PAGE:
The panels usually show you the "local" transform, or rather, the transform relative to the parent, which is an object's world transform multiplied by the inverse of the parent's, with the angle being derived from the world orientation based on rotation order, with the spins counted (as a singular 4x4 matrix can't account for spins, only for an orientation, when it comes to rotations).
That page might seem confusing because it's telling you what Maya considers to obtain the final transform, which is a long chain of operations on different components to make sure that all things that can affect a transform in maya (such as the pivot) are accounted for.
The inversions should be addressing the pivot's behaviour, and without trying, I'd guess it's implied as invert the result of the chain at that point, so first invert the scaling pivot, keep going, then in the chain of operations once you've factored in the rotation pivot invert again and keep moving.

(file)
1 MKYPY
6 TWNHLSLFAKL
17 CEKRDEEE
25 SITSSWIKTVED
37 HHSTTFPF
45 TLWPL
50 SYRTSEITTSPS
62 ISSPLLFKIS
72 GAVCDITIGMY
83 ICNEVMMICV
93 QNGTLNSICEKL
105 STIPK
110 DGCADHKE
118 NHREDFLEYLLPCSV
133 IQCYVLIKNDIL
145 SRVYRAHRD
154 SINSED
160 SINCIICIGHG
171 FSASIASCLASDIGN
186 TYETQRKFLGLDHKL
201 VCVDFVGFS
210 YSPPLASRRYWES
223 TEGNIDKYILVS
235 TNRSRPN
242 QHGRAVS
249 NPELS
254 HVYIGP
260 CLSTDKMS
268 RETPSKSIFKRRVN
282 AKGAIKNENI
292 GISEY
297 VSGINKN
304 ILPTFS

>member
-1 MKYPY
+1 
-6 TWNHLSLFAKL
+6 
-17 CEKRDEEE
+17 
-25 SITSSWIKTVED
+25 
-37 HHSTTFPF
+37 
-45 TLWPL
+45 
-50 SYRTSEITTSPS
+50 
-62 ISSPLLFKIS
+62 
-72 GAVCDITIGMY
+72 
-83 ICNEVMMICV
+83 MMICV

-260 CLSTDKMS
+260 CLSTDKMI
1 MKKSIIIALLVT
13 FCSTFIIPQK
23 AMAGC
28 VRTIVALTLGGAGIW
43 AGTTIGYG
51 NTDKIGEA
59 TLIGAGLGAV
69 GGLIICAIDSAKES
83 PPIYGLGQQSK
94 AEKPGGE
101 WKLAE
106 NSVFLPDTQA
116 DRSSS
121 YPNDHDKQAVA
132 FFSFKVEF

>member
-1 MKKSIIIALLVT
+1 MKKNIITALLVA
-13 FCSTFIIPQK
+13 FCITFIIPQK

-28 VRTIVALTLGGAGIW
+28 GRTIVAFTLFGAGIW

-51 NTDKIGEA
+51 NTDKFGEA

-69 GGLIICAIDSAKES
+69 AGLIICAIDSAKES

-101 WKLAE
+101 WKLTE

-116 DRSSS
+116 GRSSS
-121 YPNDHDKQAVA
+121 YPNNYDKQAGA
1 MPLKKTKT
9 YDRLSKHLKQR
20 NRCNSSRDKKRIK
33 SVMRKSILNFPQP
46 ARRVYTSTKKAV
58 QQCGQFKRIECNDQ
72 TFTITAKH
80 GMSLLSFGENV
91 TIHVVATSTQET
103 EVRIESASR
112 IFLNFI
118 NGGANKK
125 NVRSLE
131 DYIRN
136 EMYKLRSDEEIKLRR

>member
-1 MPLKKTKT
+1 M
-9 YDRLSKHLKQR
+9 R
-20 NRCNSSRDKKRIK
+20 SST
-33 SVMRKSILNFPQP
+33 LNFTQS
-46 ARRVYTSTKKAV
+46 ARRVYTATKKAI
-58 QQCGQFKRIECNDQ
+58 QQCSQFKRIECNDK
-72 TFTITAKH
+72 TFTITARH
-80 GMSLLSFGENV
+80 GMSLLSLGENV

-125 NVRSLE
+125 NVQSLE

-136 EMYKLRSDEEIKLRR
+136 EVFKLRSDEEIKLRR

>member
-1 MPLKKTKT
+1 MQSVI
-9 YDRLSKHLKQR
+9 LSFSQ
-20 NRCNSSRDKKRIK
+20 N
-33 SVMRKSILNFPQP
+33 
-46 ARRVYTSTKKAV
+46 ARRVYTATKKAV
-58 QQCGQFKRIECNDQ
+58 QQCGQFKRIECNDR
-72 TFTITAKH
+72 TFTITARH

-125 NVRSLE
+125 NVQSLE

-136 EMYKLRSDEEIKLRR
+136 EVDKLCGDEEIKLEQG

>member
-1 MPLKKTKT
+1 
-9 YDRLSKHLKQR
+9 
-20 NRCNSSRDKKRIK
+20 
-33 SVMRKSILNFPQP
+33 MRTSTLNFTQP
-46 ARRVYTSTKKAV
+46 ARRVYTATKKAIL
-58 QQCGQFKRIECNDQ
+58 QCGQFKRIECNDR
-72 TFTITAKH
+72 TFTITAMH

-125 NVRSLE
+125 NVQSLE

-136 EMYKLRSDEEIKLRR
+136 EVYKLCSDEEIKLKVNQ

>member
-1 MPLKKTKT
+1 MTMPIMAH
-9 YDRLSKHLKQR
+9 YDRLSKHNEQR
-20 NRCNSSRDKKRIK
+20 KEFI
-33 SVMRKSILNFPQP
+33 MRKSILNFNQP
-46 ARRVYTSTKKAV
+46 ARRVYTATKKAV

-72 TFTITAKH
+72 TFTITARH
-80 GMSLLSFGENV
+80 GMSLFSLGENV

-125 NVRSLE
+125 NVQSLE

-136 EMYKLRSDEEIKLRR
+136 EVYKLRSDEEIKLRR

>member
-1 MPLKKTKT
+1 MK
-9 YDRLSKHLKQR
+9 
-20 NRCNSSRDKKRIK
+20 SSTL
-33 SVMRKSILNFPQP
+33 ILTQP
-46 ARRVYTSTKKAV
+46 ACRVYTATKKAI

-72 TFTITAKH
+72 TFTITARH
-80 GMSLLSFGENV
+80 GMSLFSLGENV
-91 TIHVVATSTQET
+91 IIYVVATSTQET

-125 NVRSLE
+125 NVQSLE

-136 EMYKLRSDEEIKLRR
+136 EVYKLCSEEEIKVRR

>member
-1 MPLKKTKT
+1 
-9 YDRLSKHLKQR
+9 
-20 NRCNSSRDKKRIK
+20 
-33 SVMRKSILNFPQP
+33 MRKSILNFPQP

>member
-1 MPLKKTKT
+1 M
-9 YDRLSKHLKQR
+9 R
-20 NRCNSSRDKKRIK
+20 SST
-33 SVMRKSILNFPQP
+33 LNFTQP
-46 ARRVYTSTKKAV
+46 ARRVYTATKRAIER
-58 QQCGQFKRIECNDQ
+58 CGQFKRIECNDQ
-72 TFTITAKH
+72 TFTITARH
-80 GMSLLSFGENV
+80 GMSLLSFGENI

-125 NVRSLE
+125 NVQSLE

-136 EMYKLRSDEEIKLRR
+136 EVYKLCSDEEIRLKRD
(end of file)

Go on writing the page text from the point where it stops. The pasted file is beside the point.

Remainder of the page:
Again, without trying and at a guess, without those inversions I'd imagine you would get a double offset from the pivot if it was non-ID instead of it affecting components the way you want it.
Have you tried implementing your own reconstruction of it to see it happen at the various stages? It should all become fairly clear compared to trying to figure out the hundreds of operations in your head
Most things like missing an inversion should have a visually meaningful repercussion, and show you why it's there (IE: Pivot compensation becomes mirrored or additive instead, matrix changes handedness and stuff like that)